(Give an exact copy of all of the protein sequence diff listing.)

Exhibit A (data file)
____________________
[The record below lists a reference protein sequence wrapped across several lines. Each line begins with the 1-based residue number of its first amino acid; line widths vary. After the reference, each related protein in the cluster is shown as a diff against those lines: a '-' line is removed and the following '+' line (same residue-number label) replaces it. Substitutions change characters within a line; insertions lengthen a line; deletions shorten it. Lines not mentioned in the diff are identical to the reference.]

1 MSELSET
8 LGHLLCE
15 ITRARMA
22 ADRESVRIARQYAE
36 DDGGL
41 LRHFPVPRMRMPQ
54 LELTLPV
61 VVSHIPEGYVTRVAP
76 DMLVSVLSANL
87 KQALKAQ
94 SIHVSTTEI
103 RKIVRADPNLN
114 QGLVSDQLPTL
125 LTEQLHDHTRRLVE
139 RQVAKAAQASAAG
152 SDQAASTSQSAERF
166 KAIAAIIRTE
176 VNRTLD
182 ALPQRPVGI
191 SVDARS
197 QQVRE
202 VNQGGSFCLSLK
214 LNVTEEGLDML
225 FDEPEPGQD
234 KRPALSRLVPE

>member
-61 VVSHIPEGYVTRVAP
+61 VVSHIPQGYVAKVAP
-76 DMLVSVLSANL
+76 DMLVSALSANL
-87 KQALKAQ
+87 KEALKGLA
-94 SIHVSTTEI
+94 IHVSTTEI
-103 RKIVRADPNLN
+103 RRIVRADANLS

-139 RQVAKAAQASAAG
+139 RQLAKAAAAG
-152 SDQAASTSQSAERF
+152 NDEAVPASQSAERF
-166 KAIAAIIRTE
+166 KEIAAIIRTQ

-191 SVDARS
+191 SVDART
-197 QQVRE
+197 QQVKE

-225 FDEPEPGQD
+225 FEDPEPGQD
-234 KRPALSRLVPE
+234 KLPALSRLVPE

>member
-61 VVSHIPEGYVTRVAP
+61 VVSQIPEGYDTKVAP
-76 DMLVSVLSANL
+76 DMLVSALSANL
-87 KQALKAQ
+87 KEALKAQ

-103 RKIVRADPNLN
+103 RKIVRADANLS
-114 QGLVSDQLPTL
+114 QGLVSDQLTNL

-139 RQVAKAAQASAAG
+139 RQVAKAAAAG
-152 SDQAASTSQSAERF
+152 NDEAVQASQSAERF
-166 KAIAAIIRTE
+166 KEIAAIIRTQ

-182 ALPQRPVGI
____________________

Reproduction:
[The record below lists a reference protein sequence wrapped across several lines. Each line begins with the 1-based residue number of its first amino acid; line widths vary. After the reference, each related protein in the cluster is shown as a diff against those lines: a '-' line is removed and the following '+' line (same residue-number label) replaces it. Substitutions change characters within a line; insertions lengthen a line; deletions shorten it. Lines not mentioned in the diff are identical to the reference.]

1 MSELSET
8 LGHLLCE
15 ITRARMA
22 ADRESVRIARQYAE
36 DDGGL
41 LRHFPVPRMRMPQ
54 LELTLPV
61 VVSHIPEGYVTRVAP
76 DMLVSVLSANL
87 KQALKAQ
94 SIHVSTTEI
103 RKIVRADPNLN
114 QGLVSDQLPTL
125 LTEQLHDHTRRLVE
139 RQVAKAAQASAAG
152 SDQAASTSQSAERF
166 KAIAAIIRTE
176 VNRTLD
182 ALPQRPVGI
191 SVDARS
197 QQVRE
202 VNQGGSFCLSLK
214 LNVTEEGLDML
225 FDEPEPGQD
234 KRPALSRLVPE

>member
-61 VVSHIPEGYVTRVAP
+61 VVSHIPQGYVAKVAP
-76 DMLVSVLSANL
+76 DMLVSALSANL
-87 KQALKAQ
+87 KEALKGLA
-94 SIHVSTTEI
+94 IHVSTTEI
-103 RKIVRADPNLN
+103 RRIVRADANLS

-139 RQVAKAAQASAAG
+139 RQLAKAAAAG
-152 SDQAASTSQSAERF
+152 NDEAVPASQSAERF
-166 KAIAAIIRTE
+166 KEIAAIIRTQ

-191 SVDARS
+191 SVDART
-197 QQVRE
+197 QQVKE

-225 FDEPEPGQD
+225 FEDPEPGQD
-234 KRPALSRLVPE
+234 KLPALSRLVPE

>member
-61 VVSHIPEGYVTRVAP
+61 VVSQIPEGYDTKVAP
-76 DMLVSVLSANL
+76 DMLVSALSANL
-87 KQALKAQ
+87 KEALKAQ

-103 RKIVRADPNLN
+103 RKIVRADANLS
-114 QGLVSDQLPTL
+114 QGLVSDQLTNL

-139 RQVAKAAQASAAG
+139 RQVAKAAAAG
-152 SDQAASTSQSAERF
+152 NDEAVQASQSAERF
-166 KAIAAIIRTE
+166 KEIAAIIRTQ

-182 ALPQRPVGI